Presentation on theme: "American Heart Association (AHA) Heartsaver AED Mr. Wilburn."— Presentation transcript:
American Heart Association (AHA) Heartsaver AED Mr. Wilburn
This slide series is intended for review and for familiarity with all CPR skill tests. Passing and receiving a CPR card is dependent on passing all skill tests (Adult CPR/Choking, Child CPR/Choking, Infant CPR/Choking, 2-person CPR, and AED use). CPR cards are 2 dollars and are valid for 2 years. Purchasing a card is optional; however, it’s recommended as a representation of your accomplishment.
1 Rescuer CPR for Adults 1 - Check for scene safety (making sure you and the victim are free of danger). 2 – Check for responsiveness (tapping the shoulders with both hands while saying “are you ok?!”). 3 – If no response, yell for help. If someone comes, tell him/her to phone 911 and get an AED. If no one comes, phone 911 immediately and then begin the step of CPR. Start five cycles of 30 compressions and 2 breaths at a rate of 100 compressions per min. Five cycles of 30 compressions and 2 breaths in under 2 minutes. In an actual situation, continue CPR until emergency medical services arrive on the scene. For testing purposes, after the 5th cycle place the victim in “recovery” position turning the victim onto his/her side for optimal breathing. Remember—when the AED arrives on the scene (for adult CPR) stop CPR and use AED immediately
2-Person CPR for Adults The 1 st person on the scene is responsible for everything (scene is safe, checking for unresponsiveness, and head tilt chin lift) except compressions (the 2 nd person’s responsibility). Rescuers should switch roles during CPR if fatigue is a factor. Person 1 - Check for scene safety (making sure you and the victim is free of danger). Person 1 – Check for responsiveness (tapping the shoulders with both hands while saying “are you ok?!”). Person 1 – If no response, yell for help. When person 2 arrives, send him/her to phone 911 and get an AED. Person 1 & 2—Start five cycles of 30 compressions (person 2) and 2 breaths at a rate of 100 compressions per min. Five cycles of 30 compressions and 2 breaths in under 2 minutes. Remember—if an AED arrives on the scene (for adult CPR) stop CPR and use AED immediately
1 Rescuer CPR for Children age 1 to 8 1 – Check for scene safety. 2 – Check for responsiveness tapping the shoulders. 3 – If no response SHOUT for help, send someone to ACTIVATE EMS and get an AED. Start CPR 30 compressions and 2 breaths at a rate of 100 compressions per min. Compressions are different than adult. One hand on the center of the chest (nipple line) and one hand on forehead. After 5 cycles of 30:2 if alone ACTIVATE the EMS and get the AED.
2 fingers on “boney part of chin, other hand pushing forehead back.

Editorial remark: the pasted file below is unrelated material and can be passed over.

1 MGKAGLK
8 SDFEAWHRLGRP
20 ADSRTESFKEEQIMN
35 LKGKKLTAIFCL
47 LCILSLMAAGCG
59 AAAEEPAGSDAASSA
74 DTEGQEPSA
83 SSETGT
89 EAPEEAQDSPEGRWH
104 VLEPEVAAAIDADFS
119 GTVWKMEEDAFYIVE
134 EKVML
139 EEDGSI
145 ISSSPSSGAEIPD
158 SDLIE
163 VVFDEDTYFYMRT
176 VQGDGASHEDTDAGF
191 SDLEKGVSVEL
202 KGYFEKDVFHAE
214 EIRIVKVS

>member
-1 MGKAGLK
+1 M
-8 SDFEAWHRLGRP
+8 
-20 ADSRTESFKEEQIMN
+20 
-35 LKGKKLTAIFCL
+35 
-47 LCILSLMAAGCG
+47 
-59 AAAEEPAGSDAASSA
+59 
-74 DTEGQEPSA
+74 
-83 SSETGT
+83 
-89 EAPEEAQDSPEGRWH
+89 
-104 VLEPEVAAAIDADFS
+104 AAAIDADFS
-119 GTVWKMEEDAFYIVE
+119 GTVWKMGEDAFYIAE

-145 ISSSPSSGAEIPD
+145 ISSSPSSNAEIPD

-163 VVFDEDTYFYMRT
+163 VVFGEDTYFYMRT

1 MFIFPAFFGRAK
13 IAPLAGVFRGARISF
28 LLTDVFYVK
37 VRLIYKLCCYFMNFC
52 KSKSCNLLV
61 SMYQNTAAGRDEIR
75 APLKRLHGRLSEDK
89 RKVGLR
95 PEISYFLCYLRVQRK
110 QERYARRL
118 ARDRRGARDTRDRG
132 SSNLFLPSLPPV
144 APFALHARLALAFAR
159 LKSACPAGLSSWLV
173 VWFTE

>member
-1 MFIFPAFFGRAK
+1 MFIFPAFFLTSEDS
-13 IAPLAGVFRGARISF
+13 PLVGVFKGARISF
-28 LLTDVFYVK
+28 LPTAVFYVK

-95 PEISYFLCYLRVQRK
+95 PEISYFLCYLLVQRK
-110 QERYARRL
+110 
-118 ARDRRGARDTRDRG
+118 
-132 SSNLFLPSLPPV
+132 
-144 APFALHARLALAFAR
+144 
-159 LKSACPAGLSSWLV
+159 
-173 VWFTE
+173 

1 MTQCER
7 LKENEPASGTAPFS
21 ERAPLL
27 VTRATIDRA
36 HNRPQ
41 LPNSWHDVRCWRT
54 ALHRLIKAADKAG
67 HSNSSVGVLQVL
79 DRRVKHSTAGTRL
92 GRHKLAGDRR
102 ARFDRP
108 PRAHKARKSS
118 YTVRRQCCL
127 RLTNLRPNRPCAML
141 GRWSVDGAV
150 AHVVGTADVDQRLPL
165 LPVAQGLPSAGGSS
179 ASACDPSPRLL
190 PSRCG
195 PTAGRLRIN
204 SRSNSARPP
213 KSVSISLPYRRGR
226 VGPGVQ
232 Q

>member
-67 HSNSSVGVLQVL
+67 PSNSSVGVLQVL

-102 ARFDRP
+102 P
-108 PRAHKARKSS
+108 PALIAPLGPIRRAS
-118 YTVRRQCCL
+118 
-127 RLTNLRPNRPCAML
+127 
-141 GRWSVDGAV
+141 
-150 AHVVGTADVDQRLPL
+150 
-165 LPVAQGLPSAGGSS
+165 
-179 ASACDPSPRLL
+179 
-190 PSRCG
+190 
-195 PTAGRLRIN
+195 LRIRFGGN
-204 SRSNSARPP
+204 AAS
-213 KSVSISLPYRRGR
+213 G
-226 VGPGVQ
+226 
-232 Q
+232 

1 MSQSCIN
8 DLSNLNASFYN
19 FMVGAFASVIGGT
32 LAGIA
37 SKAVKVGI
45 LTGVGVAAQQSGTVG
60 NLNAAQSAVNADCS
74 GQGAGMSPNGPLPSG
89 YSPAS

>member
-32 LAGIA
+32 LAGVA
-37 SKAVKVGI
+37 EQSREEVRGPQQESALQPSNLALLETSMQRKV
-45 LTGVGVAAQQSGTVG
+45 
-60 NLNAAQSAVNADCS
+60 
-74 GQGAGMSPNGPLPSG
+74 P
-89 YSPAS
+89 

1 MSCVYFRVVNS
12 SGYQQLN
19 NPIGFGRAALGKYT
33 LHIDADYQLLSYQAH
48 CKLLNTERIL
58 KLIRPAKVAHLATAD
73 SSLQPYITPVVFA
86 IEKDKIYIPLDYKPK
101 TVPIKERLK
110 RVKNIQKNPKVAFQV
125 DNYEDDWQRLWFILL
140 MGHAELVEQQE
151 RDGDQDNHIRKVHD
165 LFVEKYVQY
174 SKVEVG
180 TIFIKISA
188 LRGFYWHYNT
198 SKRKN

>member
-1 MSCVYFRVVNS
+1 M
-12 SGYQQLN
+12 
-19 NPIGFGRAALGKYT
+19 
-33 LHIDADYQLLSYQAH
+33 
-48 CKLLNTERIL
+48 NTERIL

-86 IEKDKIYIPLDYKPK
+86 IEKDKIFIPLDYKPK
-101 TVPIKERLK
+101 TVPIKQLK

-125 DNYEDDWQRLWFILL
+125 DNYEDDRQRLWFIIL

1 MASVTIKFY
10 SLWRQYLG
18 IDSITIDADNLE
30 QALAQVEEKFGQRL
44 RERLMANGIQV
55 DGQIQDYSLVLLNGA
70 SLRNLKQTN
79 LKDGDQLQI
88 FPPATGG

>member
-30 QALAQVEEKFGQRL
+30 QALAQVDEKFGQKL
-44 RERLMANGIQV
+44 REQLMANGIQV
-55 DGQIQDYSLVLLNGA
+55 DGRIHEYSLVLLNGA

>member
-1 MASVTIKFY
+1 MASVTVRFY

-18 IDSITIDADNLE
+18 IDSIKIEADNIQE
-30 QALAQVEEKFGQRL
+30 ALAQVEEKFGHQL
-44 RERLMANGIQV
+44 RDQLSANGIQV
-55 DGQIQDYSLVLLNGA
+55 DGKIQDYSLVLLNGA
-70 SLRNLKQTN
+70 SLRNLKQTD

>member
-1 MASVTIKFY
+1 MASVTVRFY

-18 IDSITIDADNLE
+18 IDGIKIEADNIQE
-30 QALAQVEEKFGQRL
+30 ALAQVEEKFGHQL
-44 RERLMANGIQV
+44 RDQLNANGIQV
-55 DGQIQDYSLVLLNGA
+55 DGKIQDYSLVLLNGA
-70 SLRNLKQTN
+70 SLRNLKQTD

Heel of one hand center of the chest on the nipple line above the bottom of the breastbone. Place other hand on top.
Correct compression technique and posture. Elbows straight, eyes looking at the top of your hands with fingers interlocked, counting each compression— 100 per minute
1 Rescuer CPR for Infants 1 – Check for scene safety. 2 – Check for responsiveness. 3 – If no response SHOUT for help, send someone to call 911 and get an AED. New guidelines recommend the use of AEDs on infants Start CPR 30 compressions and 2 breaths at a rate of 100 compressions per min. After 5 cycles of 30:2 (if alone) call 911 after 5 th cycle
(AED) Automated External Defibrillator An AED administers an electric shock to revive the heart. When AED arrives, place it at the victims side next to the victim’s head (next to the responder using it). First – POWER on the AED. Second – ATTACH the pads to the victim, then attach to AED. Third, –Clear the victim and let the AED ANALYZE the rhythm, by pressing the analyze button. Fourth –SHOCK – If the AED advises a shock, Clear the victim and press the SHOCK button. CPR – After AED gives the shock, begin CPR beginning with chest compressions. RE-ANALYZE – After 2 minutes of CPR, repeating each step if necessary. Four Special situations: –Take heed of the four special situations (hairy chest, wet/water, pacemaker, and medicine patch) and know what to do Use adult pads on victims aged 8 and Older. Use specialized pediatric pads on victims aged 1 to 8.
Rescue Choking for Adult and Child 1.Ask the victim “Are you choking?!” if the victim nods yes 2.Ask the victim “May I Help?!” if the victim nods yes 3.Position yourself behind the victim one foot between victim’s feet for stability (standing for adult, knelling for child) place one fist turned up with the thumb slightly above the navel but well below the bottom of the breastbone. The other hand clasping the first fist. 4.Thrust inward and upward with enough force to expel the object. 5.Continue to thrust until the object is expelled or the victim becomes unresponsive. 6.If the object is expelled, have the victim see a healthcare professional for further evaluation. 7.If the Adult victim becomes unresponsive, call 911 and get an AED. Open the airway and remove the object if you see it, then begin CPR. Check the airway every time before giving breaths during CPR. 8.If the child victim becomes unresponsive, Open the airway, remove the object if you see it, and begin CPR. After 5 cycles (2 min) ACTIVATE the EMS and get an AED. Check the airway every time before giving breaths during CPR.
Rescue Choking for Infants. Signs of Severe Airway Obstruction Poor / no air exchange. Weak ineffective cough / no cough at all. Turning blue around mouth. Knell / sit with infant in your lap Alternate 5 back thrusts, 5 chest thrusts, continue until object is expelled or infant becomes unresponsive. If object is expelled take infant to a Healthcare provider for further evaluation. If object is not expelled and infant becomes unresponsive, Open the airway, remove the object if you see it, and begin CPR. After 5 cycles (2 mins.) ACTIVATE the EMS. Check the Airway every time before giving breaths during CPR.